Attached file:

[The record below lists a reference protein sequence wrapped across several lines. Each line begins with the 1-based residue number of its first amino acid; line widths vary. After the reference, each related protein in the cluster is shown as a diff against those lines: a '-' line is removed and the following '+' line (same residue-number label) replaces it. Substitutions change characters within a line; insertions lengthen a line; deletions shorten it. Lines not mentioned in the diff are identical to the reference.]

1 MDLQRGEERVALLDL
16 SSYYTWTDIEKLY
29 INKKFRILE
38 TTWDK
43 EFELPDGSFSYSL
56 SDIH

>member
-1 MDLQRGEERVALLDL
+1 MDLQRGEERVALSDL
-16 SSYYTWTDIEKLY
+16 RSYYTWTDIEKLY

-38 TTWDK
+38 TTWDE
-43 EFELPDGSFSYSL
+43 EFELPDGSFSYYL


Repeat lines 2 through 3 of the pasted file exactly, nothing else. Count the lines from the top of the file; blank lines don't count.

1 MDLQRGEERVALLDL
16 SSYYTWTDIEKLY